Last Updated on June 24, 2019 by Ellen Christian
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Making butterflies with paper is very simple to do. There is just something happy and cheerful about butterflies that makes me smile. While I cannot always see them from my office, I can always add a few paper butterflies to bring spring inside.
Making Butterflies with Paper
Years ago, when the kids were tiny, I sold crafts online and at a craft fair. I burned out after a particularly busy season. But, I still enjoy crafting when I have time. Most of the time, I stick with easy crafts that only take a few minutes to do. I originally published this post back in 2013. But, I wanted to redo it with some more current photos and better directions. You can see one of my original photos below that I particularly liked.
I love crafting with paper. There are a lot of different types of paper folding techniques that you can use when making butterflies. Some are very complicated and take a long time. The ones I’ll share with you are fairly simple and many can be done by a child.
Teabag folding is a paper folding technique that originated in The Netherlands. It uses small, square pieces of paper with symmetrical patterns. They are folded in a way that the final project has a 3D look. I use origami papers or teabag tiles when I do teabag folding.
- Print out a sheet of tiles in your color preference. This is the sheet I used.
- Cut the sheet of tiles into a four-square pattern.
- Fold it in half and then in half again.
- Then fold the top point down slightly over the bottom part.
- Fold the left and right sides down to form the wings.
- You can fold one or two tiles. You can use two tiles to make a butterfly as I did on the card above (back in 2013). Or, one tile to make a more simple butterfly.
- Draw the body of the butterfly and the feelers using a fine point marker on a plain note card or sheet of paper.
- Draw a line of dots to show the butterfly’s flight.
I used a blue card and cut off a strip of scrapbook paper that had a green grass pattern to give mine the look of a butterfly flying in the air. You can do yours that way or any way that inspires you.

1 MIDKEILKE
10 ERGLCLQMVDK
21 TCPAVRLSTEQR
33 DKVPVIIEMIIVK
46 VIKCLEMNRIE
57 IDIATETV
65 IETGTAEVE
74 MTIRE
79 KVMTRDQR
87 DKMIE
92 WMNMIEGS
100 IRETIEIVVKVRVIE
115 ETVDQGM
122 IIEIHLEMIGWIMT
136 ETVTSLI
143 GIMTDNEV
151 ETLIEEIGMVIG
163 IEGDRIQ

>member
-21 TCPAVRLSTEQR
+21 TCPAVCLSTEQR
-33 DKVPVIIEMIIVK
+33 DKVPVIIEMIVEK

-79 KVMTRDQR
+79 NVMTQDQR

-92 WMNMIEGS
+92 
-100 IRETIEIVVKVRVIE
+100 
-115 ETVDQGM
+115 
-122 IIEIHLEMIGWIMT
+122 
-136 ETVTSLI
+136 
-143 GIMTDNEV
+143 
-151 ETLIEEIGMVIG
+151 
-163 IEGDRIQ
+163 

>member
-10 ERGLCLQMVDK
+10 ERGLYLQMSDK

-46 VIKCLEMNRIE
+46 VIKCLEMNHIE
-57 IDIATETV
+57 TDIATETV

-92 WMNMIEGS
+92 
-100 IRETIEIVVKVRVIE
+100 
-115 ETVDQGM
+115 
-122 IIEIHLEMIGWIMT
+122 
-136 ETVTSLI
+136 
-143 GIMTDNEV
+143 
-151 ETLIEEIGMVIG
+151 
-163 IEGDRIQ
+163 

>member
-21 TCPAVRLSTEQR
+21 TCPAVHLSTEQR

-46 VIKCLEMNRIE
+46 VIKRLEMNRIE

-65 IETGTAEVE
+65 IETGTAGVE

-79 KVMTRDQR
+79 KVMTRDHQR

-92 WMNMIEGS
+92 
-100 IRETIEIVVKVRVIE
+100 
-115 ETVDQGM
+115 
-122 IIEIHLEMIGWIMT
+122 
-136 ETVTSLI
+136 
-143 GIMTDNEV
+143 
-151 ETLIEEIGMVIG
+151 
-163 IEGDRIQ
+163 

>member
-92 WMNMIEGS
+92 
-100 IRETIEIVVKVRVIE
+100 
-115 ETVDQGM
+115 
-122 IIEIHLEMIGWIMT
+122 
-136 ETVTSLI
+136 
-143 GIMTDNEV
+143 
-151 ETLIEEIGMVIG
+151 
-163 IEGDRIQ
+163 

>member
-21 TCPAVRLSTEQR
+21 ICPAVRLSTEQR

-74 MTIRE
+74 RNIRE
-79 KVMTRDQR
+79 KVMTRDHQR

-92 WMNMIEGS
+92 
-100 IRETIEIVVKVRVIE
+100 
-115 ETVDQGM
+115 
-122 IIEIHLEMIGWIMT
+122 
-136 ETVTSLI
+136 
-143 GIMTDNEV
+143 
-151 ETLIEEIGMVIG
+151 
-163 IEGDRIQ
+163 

Fan folding is simply creating many of the same folds on one piece of paper. If you remember making paper fans when you were in elementary school, it’s the same basic process. You can attach your butterfly to a party invitation, a homemade card or make a mobile of them to decorate your home.
- Trace a circle around the top of a small cup or cap. Then draw lines the way I did in the picture above. I used scrapbook paper but you can use what you have.
- Then, starting at the pointed end, start fan folding to the end. Make sure you press down tight.
- Using ribbon or twine, tie a knot in the center. This forms the butterfly’s antenna.
- Gently spread out the folds.
Making butterflies with paper – Origami
Origami is the Japanese art of paper folding. Unlike teabag folding, origami creations are typically made with one piece of paper that is folded in many ways to create a 3D project. The paper you use for an origami project should be lightweight. I use special origami papers but if you do not have those, you can use wrapping paper instead.
Before we begin, you need to know two terms. A valley fold is when you fold the paper in toward you so you see the center or valley when you look into it. A mountain fold is when you fold the paper away from you so you see the edge of the outer fold when you look into it.
- Start with a basic boat fold (above). This is one of the easiest origami folds. If you don’t know it, you can find it here.
- Then fold the left and right points to the top center.
- Make a mountain fold and bring the top half under the bottom half.
- Then make another mountain fold in half to make a smaller triangle.
- Make a small fold in the top left corner and open gently.
These are the directions I followed to create my origami butterfly.
I used a full sheet of origami paper and that made an origami butterfly about the size of my palm. If you want a smaller butterfly, cut the paper in four squares.
Love simple crafts? Check out these button crafts.
Ellen is a busy mom of a 22-year-old son and 27-year-old daughter. She owns 5 blogs and is addicted to social media. She believes that it doesn’t have to be difficult to lead a healthy life. She shares simple healthy living tips to show busy women how to lead fulfilling lives. If you’d like to work together, email firstname.lastname@example.org to chat.